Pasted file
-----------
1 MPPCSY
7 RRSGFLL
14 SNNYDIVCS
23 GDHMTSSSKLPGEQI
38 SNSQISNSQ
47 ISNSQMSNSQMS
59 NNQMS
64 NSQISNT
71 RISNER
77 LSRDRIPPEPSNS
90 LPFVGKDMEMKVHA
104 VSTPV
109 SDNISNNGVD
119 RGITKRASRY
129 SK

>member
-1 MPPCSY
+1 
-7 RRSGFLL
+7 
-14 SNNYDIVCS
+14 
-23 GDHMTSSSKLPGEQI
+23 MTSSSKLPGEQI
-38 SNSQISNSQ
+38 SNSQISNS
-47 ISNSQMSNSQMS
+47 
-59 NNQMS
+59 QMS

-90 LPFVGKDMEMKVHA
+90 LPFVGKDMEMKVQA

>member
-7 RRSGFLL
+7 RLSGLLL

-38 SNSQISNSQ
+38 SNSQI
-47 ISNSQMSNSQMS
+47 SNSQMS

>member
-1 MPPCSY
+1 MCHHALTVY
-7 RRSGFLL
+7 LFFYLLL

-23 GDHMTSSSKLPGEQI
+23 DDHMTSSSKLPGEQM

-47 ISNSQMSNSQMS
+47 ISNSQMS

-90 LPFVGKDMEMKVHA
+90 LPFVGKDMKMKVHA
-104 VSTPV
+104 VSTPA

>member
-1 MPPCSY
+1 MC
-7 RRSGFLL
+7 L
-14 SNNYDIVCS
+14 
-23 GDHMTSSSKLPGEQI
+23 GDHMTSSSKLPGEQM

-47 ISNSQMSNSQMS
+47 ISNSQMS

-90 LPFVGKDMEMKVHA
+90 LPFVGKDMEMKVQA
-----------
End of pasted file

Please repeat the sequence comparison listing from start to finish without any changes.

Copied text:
1 MPPCSY
7 RRSGFLL
14 SNNYDIVCS
23 GDHMTSSSKLPGEQI
38 SNSQISNSQ
47 ISNSQMSNSQMS
59 NNQMS
64 NSQISNT
71 RISNER
77 LSRDRIPPEPSNS
90 LPFVGKDMEMKVHA
104 VSTPV
109 SDNISNNGVD
119 RGITKRASRY
129 SK

>member
-1 MPPCSY
+1 
-7 RRSGFLL
+7 
-14 SNNYDIVCS
+14 
-23 GDHMTSSSKLPGEQI
+23 MTSSSKLPGEQI
-38 SNSQISNSQ
+38 SNSQISNS
-47 ISNSQMSNSQMS
+47 
-59 NNQMS
+59 QMS

-90 LPFVGKDMEMKVHA
+90 LPFVGKDMEMKVQA

>member
-7 RRSGFLL
+7 RLSGLLL

-38 SNSQISNSQ
+38 SNSQI
-47 ISNSQMSNSQMS
+47 SNSQMS

>member
-1 MPPCSY
+1 MCHHALTVY
-7 RRSGFLL
+7 LFFYLLL

-23 GDHMTSSSKLPGEQI
+23 DDHMTSSSKLPGEQM

-47 ISNSQMSNSQMS
+47 ISNSQMS

-90 LPFVGKDMEMKVHA
+90 LPFVGKDMKMKVHA
-104 VSTPV
+104 VSTPA

>member
-1 MPPCSY
+1 MC
-7 RRSGFLL
+7 L
-14 SNNYDIVCS
+14 
-23 GDHMTSSSKLPGEQI
+23 GDHMTSSSKLPGEQM

-47 ISNSQMSNSQMS
+47 ISNSQMS

-90 LPFVGKDMEMKVHA
+90 LPFVGKDMEMKVQA